where .

When considering the  state, we need to obtain the eigenvalue of the matrix by applying the definition of pure state negativity in Eq. (5). Using a simple calculation, we find that the matrix has rank-2 and we have

We now consider the case in which n = 2. The remaining cases follow analogously. The two-qudit reduced density matrix of is obtained as

where . For convenient calculation, we consider two unnormalised states:

Consequently, can be represented as where and are unnormalised states of the subsystems A1A2. By the HJW theorem44, any pure-state decomposition , with size r > 2 can be obtained by an r × r unitary matrix uhl such that

for each h, for the normalized state   with .

We apply the definition of mixed state negativity in Eqs (8 and 63), and then we have the two-tangle based on the CREN of as

where .

From the definition of pure state negativity in Eqs (9 and 63), we have

We now try to verify the generalised monogamy inequalities of CREN in an n-qudit system. For convenient calculation, we assume that , , ,

We first consider the generalisation of Theorem 1.

This special quantum state is satisfied with the generalised monogamy inequality in Eq. (25) i.e.,

For the generalisation of Theorem 2, the left of Eq. (32) is

Using Eqs (8 and 62) we can simplify the calculation to

and

After some calculations, we have

Second, taking Eq. (67) to the right side of Eq. (32), we then have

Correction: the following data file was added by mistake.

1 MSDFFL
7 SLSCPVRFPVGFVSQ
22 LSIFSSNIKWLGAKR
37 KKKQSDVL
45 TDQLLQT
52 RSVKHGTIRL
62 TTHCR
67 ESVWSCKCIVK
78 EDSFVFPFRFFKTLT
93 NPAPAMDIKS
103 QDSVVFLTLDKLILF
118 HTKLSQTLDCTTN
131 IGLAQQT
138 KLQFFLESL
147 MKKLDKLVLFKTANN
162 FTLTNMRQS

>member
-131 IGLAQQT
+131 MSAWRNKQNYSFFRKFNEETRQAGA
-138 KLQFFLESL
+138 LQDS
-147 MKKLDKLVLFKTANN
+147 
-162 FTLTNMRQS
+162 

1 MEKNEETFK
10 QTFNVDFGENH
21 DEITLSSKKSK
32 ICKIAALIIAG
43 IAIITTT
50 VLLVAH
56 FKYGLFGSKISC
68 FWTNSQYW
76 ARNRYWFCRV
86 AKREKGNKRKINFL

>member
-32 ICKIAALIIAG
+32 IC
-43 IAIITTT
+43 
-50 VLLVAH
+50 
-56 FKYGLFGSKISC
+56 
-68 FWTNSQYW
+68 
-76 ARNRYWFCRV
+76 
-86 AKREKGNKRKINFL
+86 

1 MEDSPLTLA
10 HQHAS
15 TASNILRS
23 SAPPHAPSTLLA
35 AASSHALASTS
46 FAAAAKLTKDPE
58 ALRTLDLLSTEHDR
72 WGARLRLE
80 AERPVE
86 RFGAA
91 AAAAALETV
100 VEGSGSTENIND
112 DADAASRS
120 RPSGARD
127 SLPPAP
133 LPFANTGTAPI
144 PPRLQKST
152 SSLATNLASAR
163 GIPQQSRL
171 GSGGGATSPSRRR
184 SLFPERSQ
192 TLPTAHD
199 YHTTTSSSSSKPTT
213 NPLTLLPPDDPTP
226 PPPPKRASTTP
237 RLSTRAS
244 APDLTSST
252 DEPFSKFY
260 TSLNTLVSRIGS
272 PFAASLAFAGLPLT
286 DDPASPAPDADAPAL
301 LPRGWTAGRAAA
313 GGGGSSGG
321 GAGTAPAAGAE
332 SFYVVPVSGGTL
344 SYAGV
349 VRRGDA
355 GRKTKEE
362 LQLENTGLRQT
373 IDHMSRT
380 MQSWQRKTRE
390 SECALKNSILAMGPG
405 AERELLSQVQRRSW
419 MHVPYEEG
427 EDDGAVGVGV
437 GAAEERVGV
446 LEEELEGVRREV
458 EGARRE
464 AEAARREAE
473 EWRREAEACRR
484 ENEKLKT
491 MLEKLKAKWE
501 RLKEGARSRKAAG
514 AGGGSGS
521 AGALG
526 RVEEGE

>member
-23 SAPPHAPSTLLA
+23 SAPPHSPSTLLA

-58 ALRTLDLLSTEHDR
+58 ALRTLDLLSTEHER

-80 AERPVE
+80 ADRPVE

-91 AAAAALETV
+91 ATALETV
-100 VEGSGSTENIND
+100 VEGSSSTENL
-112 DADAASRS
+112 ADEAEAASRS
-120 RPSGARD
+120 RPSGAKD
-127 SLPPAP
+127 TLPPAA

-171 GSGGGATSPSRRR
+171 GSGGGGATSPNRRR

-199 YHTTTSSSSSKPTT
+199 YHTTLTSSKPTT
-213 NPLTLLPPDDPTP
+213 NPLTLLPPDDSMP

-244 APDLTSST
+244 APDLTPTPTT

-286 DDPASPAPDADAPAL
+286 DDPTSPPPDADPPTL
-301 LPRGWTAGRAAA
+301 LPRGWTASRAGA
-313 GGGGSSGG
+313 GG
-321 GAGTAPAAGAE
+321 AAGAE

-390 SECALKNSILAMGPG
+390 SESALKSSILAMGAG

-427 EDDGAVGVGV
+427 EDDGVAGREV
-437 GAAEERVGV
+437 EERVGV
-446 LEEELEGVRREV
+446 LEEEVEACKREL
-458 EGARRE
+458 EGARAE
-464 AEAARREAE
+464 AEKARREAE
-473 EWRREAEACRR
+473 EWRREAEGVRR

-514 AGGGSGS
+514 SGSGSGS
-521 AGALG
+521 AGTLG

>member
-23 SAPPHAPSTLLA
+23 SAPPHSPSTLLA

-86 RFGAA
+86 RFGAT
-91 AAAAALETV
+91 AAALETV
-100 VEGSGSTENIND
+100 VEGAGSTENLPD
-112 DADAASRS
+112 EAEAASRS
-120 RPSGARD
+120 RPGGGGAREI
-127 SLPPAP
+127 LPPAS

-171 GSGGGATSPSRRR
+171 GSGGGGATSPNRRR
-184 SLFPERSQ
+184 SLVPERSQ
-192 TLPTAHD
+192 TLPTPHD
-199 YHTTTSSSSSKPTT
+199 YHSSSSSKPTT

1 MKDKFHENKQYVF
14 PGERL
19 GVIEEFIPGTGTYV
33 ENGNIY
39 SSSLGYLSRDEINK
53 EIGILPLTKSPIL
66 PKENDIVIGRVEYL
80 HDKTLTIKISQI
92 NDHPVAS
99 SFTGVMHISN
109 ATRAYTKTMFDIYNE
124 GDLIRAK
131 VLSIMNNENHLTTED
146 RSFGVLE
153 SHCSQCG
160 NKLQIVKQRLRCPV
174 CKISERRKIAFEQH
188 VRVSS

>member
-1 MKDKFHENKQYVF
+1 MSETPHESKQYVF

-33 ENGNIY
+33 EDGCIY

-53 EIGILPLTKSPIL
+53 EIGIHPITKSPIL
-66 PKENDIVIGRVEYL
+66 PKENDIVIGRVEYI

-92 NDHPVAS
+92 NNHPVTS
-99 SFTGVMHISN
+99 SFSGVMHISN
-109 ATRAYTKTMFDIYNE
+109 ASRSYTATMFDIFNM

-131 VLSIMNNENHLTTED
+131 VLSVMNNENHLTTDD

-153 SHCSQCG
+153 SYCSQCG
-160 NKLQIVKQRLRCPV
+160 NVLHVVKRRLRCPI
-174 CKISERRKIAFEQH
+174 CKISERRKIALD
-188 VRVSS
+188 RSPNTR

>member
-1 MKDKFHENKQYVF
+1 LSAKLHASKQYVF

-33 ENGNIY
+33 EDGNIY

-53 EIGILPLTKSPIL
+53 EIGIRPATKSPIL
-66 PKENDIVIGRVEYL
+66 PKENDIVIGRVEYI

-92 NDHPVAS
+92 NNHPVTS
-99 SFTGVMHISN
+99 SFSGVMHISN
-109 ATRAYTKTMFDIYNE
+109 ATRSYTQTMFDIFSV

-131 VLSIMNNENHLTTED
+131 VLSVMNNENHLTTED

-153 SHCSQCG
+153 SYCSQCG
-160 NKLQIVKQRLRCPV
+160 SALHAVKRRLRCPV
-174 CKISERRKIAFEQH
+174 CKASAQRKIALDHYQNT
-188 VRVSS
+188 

After a straightforward calculation, we obtain

Therefore, this n-qudit pure state is satisfied with the generalised monogamy inequality in Eq. (32). In other words, the test of the Theorem 2 has been accomplished. Next, we verify Theorem 3. First, we consider the term CREN from Eq. (40):

Calculating the absolute value of the difference between Eqs (72 and 76), we obtain

It is easy to check 4p2 (a − a2 − ab + b2 − b) > 0, as

After a straightforward calculation, we have

Therefore, this n-qudit pure state satisfies the generalised monogamy inequality in Eq. (40). We have now verified the generalised monogamy inequalities. In other words, the generalised monogamy inequality are satisfied with the n-qudit pure state for all three of our theorems.

## Conclusions

In this paper, we have used CREN to study different types of monogamy relations. In particular, we have shown that CREN satisfies the generalised monogamy inequalities. We have investigated the CKW-like inequalities and generalised monogamy inequalities. Furthermore, the generalised monogamy inequalities related to CREN and CRENOA were obtained by n-qubit states. These relations also give rise to a type of trade-off in inequalities that is related to the upper and lower bounds of CRENOA. Finally, we have shown that the partially coherent superposition of the generalised W-class state and vacuum extensions of CREN satisfies the generalised monogamy inequalities. We believe that the generalised monogamy inequalities can be useful in quantum information theory. This paper was based on the linear entropy. To continue this work, we will study the nature of other entropy further in the future work. We hope that our work will be useful to the quantum physics.